Ohio magistrate judge Stephen Edwin Weithman has been suspended from not just the bench but any legal practice in a bizarre case where he was accused of such things as ogling a female witness in a case involving the alleged distribution of nude photos of the woman by her ex-husband. Weithman was found to have failed to comply an earlier order.
In a truly bizarre case, a jury in New York found that former judge Roger Barto lied about being attacked outside his court in 2013. The police maintained that Barto faked the attack and then collected tens of thousands of dollars in medical costs. Judge Barto was also accused in a separate case of stealing from a cemetery.
Over the years our host featured numerous articles presenting questionable, if not abusive, novel sentences for defendants convicted of crimes. Now, Smith County Texas Court Judge Randall Rogers hoisted himself to national attention for giving a man convicted of simple assault the choice between marrying his girlfriend within thirty days or going to jail.
By Darren Smith, Weekend Contributor
Earlier we featured the story of the Washington Supreme Court reversing the murder conviction of Odies Walker after an attorney with the Pierce County Prosecutor’s office made inflammatory and especially prejudicial power point slides during closing arguments. Citing an unacceptably large number of reversals and substantiated accusations of Prosecutorial Misconduct and Vindictiveness, Kitsap County Superior Court Judge Jay Roof ruled that there was sufficient cause to proceed with gathering signatures for a recall election. A ruling of this nature is required under the Washington Constitution to recall an elected official.
Organizers will need to gather 39,000 signatures for the recall to be held in an election to recall County Prosecutor Mark Lindquist.
In a major development on the Clinton email scandal, the New York Times is reporting that the inspectors general for the State Department and the intelligence community have asked the Justice Department to open an investigation into whether there was mishandling of classified information by Hillary Clinton using a personal email account while secretary of state. While the newspaper referred to the action as a criminal referral, the Administration quickly moved to counter the story and insist that it is not technically a criminal referral. We have previously discussed this story and the insistence of Clinton that she did nothing wrong in maintaining a private email system and that none of the emails were classified. I disagreed with both premises as well as expressed great skepticism over Clinton’s insistence that she was really not trying to control her emails and insulate them from review but rather simply did not want to carry around two phones. According to the New York Times, investigators believe that Clinton’s email archive contained “hundreds of potentially classified emails.” Nevertheless, the Justice Department appears to be moving to counter any expectation of a criminal investigation against the former Secretary of State under Obama. We have previously discussed the special treatment historically given powerful figures in violating national security rules or practices.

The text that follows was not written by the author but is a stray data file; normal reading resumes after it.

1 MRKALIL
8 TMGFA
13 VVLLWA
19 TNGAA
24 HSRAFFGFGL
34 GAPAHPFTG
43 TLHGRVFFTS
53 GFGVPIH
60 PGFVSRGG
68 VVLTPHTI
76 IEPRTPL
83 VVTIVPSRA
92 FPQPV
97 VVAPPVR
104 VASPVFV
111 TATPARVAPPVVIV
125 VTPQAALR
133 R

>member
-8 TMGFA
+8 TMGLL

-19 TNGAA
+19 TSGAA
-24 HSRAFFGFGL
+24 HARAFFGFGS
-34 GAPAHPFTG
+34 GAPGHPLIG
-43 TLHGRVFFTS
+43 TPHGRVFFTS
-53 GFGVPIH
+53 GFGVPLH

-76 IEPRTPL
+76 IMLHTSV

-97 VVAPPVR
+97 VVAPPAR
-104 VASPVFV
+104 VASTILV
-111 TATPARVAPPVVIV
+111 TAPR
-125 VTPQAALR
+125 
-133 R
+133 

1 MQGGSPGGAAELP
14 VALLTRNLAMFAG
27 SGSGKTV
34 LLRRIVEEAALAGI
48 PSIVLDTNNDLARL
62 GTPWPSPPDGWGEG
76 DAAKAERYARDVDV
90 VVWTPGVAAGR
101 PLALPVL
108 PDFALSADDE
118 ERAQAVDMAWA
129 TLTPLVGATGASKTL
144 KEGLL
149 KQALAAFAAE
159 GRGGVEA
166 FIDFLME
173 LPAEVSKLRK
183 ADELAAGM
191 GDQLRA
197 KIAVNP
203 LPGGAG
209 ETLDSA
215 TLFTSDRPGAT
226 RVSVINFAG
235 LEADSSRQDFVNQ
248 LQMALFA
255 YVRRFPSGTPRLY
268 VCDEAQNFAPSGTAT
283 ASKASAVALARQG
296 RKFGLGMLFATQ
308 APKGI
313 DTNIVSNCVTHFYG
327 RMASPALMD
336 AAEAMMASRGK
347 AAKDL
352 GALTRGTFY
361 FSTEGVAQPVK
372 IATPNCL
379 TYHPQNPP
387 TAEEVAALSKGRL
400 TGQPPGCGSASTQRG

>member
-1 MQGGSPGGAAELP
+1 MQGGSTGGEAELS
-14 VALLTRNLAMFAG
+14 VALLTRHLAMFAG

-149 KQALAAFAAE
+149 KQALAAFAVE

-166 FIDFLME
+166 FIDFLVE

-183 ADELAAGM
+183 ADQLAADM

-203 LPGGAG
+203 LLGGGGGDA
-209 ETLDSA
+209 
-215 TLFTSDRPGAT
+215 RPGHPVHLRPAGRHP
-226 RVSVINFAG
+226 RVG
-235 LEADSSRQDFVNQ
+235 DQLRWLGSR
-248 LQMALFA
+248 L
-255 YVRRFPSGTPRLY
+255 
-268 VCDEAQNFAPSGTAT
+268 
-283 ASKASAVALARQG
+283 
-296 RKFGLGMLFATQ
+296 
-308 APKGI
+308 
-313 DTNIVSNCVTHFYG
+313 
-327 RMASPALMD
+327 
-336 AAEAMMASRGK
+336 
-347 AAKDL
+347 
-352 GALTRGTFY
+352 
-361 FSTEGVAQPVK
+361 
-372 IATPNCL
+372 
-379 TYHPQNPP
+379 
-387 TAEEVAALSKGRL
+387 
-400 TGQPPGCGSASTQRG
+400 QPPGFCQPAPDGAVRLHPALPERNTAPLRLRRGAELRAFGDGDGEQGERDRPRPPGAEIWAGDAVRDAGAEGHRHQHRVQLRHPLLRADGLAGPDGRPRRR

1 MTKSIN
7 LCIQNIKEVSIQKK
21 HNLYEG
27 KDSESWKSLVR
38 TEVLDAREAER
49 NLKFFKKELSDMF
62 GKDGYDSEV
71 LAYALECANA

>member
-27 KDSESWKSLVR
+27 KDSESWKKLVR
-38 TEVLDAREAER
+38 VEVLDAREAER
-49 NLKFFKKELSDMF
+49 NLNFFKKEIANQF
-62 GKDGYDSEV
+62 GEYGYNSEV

I have been a critic of aspects of the case against former Illinois Gov. Rod Blagojevich. Blagojevich, 58, was convicted of 18 counts of corruption and given a 14-year sentence. The most problematic charge in my view concerned Blagojevich’s wheeling and dealing for the appointment of a successor to fill the 2008 vacant U.S. Senate seat of then-President-Elect Barack Obama. Now a panel of the United States Court of Appeals for the Seventh Circuit has overturned five of the counts specifically dealing with that vacancy controversy.
Retired general and former Democratic presidential candidate Wesley Clark has caused a stir with an interview with MSNBC in which he appeared to call for the establishment of World War II-style internment camps to be revived for “disloyal Americans.” Clark used the infamous American internment camps for Japanese, German, and Italian Americans as a model: “if someone supported Nazi Germany at the expense of the United States, we didn’t say that was freedom of speech, we put him in a camp, they were prisoners of war.”